At five past one on the day of the disaster, only two hours before the sinking, the Mobil foreman requested that the Seaforth Highlander (The rig’s standby vessel) come to close standby. It was six miles away. In 60 foot waves one should remember that any movement of a ship in a specific direction, rather than just maintaining a heading which will reduce the possibility of structural damage, is something of a feat.

The report states that during the approach to the rig the Seaforth Highlander made ready the equipment it had available which might assist in the rescue. This, pathetically, consisted of a cargo net, a grappling hook, a boat hook and two heaving lines and two lifebuoys fitted with lines.

There was some inconsistency in the evidence from those directly involved as to what happened next, but the enquiry decided that the master of the Seaforth Highlander saw a  flare at   about 2.14 as the ship was approaching the rig, and that this flare had been fired from a lifeboat.

At 2.21 the Seaforth Highlander reported the sighting of another flare, had seen the lifeboat and was proceeding towards it. The Seaforth Highlander approached the lifeboat and decided to place the ship stern to wind with the lifeboat astern of the ship. In this way he would be able to maintain the heading, and would not be at risk of running the lifeboat down; a possibility if he had tried to carry out the rescue head to wind.  The witnesses said that the lifeboat was also head to wind apparently under power. The Seaforth Highlander now stern to the seas was manoeuvred closer to the craft and the seas breaking over the after deck were freezing instantly and making it difficult for the crew to do anything useful in their less than adequate protective clothing.

Just after 2.30 the Seaforth Highlander reported that the lifeboat was alongside. The crew on the deck managed to throw lines which the survivors in the lifeboat managed to attach, and at this time a number of men emerged onto the port side. It seems reasonable to assume that others had undone their safety belts, and had stood up, and obviously the bailing activities which had been going, on now ceased. These changes probably contributed to a loss of stability and as a result the lifeboat rolled slowly over throwing a number of men into the sea. The overturned lifeboat was close to the port side of the ship, and to reduce the possibility of injury to those now in the sea the captain stopped the port engine. As a result the ship began to drift away from those in the water, although the deck crew made valiant attempts to recover them, with some considerable risk to themselves since the seas were still breaking over the deck.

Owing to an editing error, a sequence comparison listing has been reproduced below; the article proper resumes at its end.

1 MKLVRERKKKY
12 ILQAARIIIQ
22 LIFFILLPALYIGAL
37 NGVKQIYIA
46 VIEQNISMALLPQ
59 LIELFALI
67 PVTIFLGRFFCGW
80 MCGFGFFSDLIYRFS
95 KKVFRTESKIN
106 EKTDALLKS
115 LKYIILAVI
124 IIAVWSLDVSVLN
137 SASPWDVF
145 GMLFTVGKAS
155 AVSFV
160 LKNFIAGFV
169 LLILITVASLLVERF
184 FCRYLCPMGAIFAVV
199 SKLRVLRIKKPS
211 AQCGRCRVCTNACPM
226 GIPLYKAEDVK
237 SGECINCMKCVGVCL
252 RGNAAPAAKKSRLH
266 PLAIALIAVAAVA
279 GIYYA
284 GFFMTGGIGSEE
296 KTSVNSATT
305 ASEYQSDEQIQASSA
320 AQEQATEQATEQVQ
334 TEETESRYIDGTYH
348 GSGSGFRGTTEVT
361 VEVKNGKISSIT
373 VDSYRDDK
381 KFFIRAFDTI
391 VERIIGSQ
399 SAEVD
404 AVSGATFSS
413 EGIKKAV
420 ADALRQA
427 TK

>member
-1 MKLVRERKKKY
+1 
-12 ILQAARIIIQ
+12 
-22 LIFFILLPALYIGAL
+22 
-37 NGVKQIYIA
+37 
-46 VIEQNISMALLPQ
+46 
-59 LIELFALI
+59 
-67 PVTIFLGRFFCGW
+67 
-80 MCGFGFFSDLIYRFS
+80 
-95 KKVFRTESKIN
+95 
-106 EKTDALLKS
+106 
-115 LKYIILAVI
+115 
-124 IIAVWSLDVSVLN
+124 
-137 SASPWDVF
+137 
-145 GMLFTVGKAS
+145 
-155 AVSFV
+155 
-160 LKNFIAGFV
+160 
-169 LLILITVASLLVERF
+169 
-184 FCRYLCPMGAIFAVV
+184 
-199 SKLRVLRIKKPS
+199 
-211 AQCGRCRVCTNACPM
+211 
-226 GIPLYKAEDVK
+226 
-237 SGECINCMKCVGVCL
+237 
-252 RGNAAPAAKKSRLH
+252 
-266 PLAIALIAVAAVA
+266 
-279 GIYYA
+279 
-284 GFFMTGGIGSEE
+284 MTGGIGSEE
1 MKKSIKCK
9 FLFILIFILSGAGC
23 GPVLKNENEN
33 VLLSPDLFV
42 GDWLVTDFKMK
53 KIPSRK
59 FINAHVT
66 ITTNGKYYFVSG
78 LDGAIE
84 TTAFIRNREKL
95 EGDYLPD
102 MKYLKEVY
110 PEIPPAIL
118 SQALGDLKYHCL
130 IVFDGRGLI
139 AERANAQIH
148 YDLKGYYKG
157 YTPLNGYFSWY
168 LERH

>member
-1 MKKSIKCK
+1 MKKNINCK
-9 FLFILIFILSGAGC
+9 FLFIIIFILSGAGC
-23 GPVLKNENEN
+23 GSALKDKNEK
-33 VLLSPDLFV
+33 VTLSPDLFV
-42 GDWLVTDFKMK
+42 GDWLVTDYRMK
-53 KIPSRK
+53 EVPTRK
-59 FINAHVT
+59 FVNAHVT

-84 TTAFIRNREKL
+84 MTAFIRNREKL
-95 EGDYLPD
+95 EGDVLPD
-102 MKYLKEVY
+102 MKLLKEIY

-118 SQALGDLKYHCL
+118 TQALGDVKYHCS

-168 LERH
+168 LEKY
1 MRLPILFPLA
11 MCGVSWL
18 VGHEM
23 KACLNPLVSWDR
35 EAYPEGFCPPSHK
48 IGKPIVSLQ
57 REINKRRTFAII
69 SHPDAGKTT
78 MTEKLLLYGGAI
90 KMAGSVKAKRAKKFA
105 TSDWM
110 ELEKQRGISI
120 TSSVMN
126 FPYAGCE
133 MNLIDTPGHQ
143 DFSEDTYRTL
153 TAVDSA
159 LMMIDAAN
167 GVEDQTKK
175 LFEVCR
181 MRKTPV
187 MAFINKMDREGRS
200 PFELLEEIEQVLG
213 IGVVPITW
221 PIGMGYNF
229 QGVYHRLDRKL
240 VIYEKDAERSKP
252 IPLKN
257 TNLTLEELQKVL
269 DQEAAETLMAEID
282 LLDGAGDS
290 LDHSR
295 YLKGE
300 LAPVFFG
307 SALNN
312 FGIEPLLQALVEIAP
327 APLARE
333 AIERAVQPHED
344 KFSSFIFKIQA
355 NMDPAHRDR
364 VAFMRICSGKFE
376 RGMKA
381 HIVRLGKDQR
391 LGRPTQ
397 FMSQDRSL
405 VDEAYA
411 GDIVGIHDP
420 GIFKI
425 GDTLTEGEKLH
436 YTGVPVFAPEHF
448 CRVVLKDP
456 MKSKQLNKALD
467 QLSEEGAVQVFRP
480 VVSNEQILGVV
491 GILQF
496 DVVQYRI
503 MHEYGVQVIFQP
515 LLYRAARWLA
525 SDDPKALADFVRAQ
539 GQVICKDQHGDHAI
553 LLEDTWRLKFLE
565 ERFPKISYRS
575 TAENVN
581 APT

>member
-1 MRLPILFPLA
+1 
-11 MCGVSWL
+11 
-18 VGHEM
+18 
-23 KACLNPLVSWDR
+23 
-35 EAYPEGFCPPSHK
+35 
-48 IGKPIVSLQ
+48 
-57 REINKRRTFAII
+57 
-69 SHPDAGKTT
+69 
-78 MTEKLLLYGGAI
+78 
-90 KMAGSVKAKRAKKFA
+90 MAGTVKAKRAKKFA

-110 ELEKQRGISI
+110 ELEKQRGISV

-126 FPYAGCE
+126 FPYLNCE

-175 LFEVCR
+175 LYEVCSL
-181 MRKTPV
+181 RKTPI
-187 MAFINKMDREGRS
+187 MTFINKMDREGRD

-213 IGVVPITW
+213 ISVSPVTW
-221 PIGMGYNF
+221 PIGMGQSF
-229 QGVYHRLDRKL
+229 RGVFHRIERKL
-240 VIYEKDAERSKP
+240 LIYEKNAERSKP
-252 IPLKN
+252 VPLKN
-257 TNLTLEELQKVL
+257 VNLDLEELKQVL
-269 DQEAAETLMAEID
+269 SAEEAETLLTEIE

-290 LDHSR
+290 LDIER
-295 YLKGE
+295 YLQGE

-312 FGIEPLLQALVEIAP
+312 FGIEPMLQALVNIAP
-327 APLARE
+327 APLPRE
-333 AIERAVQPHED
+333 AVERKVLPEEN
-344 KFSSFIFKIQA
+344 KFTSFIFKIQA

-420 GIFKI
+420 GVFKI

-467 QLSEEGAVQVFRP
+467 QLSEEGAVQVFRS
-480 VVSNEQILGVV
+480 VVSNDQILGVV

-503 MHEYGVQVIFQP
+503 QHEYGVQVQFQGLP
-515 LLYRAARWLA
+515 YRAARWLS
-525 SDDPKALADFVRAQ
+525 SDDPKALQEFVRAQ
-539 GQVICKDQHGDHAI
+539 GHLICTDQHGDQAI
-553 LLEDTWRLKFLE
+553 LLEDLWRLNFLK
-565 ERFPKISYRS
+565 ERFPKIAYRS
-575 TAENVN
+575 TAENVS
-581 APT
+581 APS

Meanwhile the standby vessels from the Sedco 706 and the Zapata Ugland arrived. The Boltentor was asked to assist in the recovery of the lifeboat, and the Nordertor was sent to monitor the rig itself, the Nordertor reporting the loss of the radar echo of the rig at three o’clock. There-after all three vessels took up the task of searching for survivors or bodies in the sea, but the report of the enquiry notes that “sea conditions and inadequate retrieval equipment frustrated all efforts to recover bodies”.

During the final but unsuccessful attempts to recover the lifeboat the captain of the Nordertor observed that there were about twenty bodies inside. Several floated out through a hole in the bow, and one was washed onto the deck of the ship. Over the following days the search continued for bodies, the fleet now enhanced by a number of other vessels, and by 20th February a total of 22 bodies had been recovered.